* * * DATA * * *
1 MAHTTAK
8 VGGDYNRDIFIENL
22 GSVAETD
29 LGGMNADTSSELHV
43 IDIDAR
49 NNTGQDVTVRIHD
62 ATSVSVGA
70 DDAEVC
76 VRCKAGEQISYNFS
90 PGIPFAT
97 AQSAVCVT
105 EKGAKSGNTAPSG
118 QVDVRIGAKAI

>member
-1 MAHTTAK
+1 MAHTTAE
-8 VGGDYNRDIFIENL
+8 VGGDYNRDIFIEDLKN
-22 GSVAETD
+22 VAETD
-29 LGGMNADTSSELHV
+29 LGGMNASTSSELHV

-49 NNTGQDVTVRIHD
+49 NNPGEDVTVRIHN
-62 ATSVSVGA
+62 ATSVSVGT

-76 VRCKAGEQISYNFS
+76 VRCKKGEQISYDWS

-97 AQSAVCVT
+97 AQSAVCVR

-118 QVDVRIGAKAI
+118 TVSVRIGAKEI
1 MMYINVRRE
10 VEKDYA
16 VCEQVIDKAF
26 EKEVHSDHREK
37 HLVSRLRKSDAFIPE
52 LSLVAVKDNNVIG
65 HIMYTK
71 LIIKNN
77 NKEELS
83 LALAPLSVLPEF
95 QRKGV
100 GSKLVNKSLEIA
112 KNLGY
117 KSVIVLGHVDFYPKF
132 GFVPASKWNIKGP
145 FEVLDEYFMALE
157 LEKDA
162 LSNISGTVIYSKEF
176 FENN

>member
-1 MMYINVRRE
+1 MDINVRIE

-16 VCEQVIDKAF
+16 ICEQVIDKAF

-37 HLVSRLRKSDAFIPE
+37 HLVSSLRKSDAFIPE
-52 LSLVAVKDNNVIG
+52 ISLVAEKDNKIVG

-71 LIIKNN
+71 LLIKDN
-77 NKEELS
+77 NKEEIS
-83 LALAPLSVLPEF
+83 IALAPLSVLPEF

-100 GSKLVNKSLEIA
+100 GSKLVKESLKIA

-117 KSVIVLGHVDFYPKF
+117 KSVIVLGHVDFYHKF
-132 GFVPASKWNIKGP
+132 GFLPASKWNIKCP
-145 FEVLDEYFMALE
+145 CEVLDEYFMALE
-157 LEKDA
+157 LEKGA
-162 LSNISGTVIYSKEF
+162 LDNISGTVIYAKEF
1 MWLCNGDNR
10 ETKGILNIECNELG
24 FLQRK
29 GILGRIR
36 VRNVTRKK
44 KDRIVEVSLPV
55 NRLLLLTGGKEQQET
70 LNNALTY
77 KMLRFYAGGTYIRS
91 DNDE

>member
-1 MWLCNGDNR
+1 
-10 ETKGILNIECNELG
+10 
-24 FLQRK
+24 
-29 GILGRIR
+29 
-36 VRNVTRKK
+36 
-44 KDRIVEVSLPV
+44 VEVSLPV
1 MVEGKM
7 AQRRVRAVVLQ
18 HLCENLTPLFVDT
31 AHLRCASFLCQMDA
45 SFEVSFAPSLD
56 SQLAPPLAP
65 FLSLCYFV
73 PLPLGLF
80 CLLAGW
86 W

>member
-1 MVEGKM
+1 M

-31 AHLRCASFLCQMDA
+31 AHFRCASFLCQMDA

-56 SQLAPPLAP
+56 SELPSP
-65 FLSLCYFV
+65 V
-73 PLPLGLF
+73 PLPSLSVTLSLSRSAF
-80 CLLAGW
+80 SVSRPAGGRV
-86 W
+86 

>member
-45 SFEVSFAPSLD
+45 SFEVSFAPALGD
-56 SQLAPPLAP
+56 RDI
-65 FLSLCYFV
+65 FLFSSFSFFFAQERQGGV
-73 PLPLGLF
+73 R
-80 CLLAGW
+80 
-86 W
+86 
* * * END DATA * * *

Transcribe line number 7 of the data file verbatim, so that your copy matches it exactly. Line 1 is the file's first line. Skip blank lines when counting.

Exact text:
62 ATSVSVGA